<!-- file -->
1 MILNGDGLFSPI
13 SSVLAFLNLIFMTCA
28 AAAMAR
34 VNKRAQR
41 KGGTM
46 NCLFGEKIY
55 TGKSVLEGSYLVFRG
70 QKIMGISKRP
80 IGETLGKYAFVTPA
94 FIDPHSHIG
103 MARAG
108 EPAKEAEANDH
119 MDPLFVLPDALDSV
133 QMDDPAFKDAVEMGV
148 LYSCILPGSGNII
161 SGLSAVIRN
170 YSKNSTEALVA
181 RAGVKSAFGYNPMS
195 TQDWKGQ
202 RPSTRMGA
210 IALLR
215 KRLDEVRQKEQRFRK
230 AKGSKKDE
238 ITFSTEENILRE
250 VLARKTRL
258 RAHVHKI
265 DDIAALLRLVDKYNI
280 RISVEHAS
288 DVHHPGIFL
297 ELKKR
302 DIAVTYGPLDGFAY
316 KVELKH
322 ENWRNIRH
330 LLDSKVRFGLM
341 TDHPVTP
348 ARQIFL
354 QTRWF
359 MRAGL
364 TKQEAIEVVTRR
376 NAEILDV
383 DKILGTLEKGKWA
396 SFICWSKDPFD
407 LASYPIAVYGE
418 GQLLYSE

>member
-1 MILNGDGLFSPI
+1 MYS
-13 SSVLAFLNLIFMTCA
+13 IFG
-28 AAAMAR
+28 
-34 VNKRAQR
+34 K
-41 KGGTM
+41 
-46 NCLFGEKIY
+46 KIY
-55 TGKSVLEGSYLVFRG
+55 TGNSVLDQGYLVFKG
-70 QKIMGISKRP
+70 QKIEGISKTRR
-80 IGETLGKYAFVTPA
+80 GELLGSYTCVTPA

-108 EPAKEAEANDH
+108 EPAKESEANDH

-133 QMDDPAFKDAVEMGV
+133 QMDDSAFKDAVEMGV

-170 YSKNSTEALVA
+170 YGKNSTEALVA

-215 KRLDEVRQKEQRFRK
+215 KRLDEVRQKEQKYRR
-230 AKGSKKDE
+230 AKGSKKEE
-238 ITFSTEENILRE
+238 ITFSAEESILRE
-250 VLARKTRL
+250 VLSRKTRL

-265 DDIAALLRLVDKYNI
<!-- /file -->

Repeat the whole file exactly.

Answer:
1 MILNGDGLFSPI
13 SSVLAFLNLIFMTCA
28 AAAMAR
34 VNKRAQR
41 KGGTM
46 NCLFGEKIY
55 TGKSVLEGSYLVFRG
70 QKIMGISKRP
80 IGETLGKYAFVTPA
94 FIDPHSHIG
103 MARAG
108 EPAKEAEANDH
119 MDPLFVLPDALDSV
133 QMDDPAFKDAVEMGV
148 LYSCILPGSGNII
161 SGLSAVIRN
170 YSKNSTEALVA
181 RAGVKSAFGYNPMS
195 TQDWKGQ
202 RPSTRMGA
210 IALLR
215 KRLDEVRQKEQRFRK
230 AKGSKKDE
238 ITFSTEENILRE
250 VLARKTRL
258 RAHVHKI
265 DDIAALLRLVDKYNI
280 RISVEHAS
288 DVHHPGIFL
297 ELKKR
302 DIAVTYGPLDGFAY
316 KVELKH
322 ENWRNIRH
330 LLDSKVRFGLM
341 TDHPVTP
348 ARQIFL
354 QTRWF
359 MRAGL
364 TKQEAIEVVTRR
376 NAEILDV
383 DKILGTLEKGKWA
396 SFICWSKDPFD
407 LASYPIAVYGE
418 GQLLYSE

>member
-1 MILNGDGLFSPI
+1 MYS
-13 SSVLAFLNLIFMTCA
+13 IFG
-28 AAAMAR
+28 
-34 VNKRAQR
+34 K
-41 KGGTM
+41 
-46 NCLFGEKIY
+46 KIY
-55 TGKSVLEGSYLVFRG
+55 TGNSVLDQGYLVFKG
-70 QKIMGISKRP
+70 QKIEGISKTRR
-80 IGETLGKYAFVTPA
+80 GELLGSYTCVTPA

-108 EPAKEAEANDH
+108 EPAKESEANDH

-133 QMDDPAFKDAVEMGV
+133 QMDDSAFKDAVEMGV

-170 YSKNSTEALVA
+170 YGKNSTEALVA

-215 KRLDEVRQKEQRFRK
+215 KRLDEVRQKEQKYRR
-230 AKGSKKDE
+230 AKGSKKEE
-238 ITFSTEENILRE
+238 ITFSAEESILRE
-250 VLARKTRL
+250 VLSRKTRL

-265 DDIAALLRLVDKYNI